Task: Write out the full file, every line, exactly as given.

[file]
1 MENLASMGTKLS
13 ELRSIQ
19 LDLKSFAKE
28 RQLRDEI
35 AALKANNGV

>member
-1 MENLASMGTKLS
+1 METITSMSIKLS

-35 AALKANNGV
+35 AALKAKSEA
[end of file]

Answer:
1 MENLASMGTKLS
13 ELRSIQ
19 LDLKSFAKE
28 RQLRDEI
35 AALKANNGV

>member
-1 MENLASMGTKLS
+1 METITSMSIKLS

-35 AALKANNGV
+35 AALKAKSEA